Insolvency limbo: the SGD bond market

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Insolvency limbo: the SGD bond market
The Singdollar bond market is grappling with an unprecedented number of insolvencies. What lessons are there for the investment community?

SAT, JUL 14, 2018 - 5:50 AM

GOODBYE credit boom, hello insolvency limbo. In June, precision- engineering firm CW Advanced Technologies became the latest issuer to seek a court order to stave off creditors, after its plan to re-tap the bond market to redeem its first series of notes got quashed by poor market sentiment. Since November 2015, at least 13 issuers have defaulted on a total of 23 Singdollar bonds by missing coupon payments, failing to repay note holders at maturity, filing for judicial management, filing for bankruptcy protection and in one case breaching a financial covenant. The number excludes companies like Ezion, which strictly speaking has not legally defaulted on any notes since it got note holders to agree to swap their debt for equity through an out-of-court process before its next coupon was due.

That's S$3.2 billion in face value of Singdollar bonds and perpetual securities rocked by defaults, representing 2.6 per cent of the S$123 billion outstanding Singdollar corporate bond universe, which includes government agencies and statutory boards.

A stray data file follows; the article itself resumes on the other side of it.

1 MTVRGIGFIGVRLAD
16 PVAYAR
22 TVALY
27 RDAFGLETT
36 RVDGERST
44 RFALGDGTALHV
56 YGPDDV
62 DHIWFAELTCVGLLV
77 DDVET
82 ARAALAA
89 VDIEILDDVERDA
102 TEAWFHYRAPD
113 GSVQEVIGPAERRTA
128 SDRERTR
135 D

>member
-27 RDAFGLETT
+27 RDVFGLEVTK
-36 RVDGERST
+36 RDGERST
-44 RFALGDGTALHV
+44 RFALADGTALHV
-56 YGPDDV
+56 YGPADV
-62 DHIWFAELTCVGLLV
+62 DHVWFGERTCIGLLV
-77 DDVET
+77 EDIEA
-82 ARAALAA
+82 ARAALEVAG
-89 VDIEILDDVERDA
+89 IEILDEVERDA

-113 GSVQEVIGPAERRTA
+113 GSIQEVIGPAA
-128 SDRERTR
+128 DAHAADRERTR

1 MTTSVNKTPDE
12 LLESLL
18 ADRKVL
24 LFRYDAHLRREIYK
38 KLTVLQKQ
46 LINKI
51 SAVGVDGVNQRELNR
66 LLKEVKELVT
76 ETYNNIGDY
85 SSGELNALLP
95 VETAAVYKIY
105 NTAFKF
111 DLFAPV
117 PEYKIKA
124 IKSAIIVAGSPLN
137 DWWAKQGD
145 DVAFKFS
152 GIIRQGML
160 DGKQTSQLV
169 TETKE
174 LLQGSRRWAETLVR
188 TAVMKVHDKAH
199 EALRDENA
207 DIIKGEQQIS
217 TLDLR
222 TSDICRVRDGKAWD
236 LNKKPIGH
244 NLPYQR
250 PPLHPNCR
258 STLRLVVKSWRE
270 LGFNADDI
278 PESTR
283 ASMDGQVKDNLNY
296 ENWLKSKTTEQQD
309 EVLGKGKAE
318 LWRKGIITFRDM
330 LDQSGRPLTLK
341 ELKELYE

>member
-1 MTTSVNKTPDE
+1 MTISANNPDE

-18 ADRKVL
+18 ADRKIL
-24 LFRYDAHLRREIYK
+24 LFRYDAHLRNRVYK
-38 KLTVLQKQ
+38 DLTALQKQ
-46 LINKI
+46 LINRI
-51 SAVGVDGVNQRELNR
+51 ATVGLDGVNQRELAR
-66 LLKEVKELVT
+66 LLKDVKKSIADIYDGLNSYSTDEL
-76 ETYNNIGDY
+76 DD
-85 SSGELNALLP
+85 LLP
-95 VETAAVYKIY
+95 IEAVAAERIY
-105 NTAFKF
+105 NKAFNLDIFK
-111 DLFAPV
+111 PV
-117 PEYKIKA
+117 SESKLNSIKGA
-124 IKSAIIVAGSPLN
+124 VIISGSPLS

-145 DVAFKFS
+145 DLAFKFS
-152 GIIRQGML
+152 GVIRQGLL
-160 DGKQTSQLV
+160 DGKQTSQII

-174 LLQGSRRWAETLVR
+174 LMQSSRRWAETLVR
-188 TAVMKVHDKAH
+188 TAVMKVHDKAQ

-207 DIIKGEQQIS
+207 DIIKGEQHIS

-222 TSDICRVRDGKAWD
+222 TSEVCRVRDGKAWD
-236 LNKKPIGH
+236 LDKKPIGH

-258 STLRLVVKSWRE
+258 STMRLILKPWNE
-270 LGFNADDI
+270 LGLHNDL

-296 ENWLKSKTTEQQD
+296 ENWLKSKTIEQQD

Among the defaulted, Marco Polo Marine has returned to solvency after note holders agreed to swap their debt for equity. But 10 other issuers remain stuck in various stages of restructuring while two have been liquidated.

Unlike Singapore's stock market, the Singdollar bond market is still in its infancy.

It was only in 2012 that high-yield Singdollar bond and corporate perp sales really took off, with Genting Singapore tapping the market with a S$1.8 billion perpetual issue, followed by a second one that raised S$500 million.

That bull market offered companies a convenient way to diversify their capital structure by reaching out to affluent investors who didn't ask too many questions. Better still, perps could be accounted as equity rather than debt in a company's books.

Now, one sinking ship after another, that value proposition has been called into question.

A debt capital markets lawyer here told The Business Times: "When I first came in, I was actually very shocked by the whole process of how easy it is to raise a bond. Issuers want to issue bonds quickly but don't want to spend on fees, so that comes at the expense of credit ratings, and the due diligence process.

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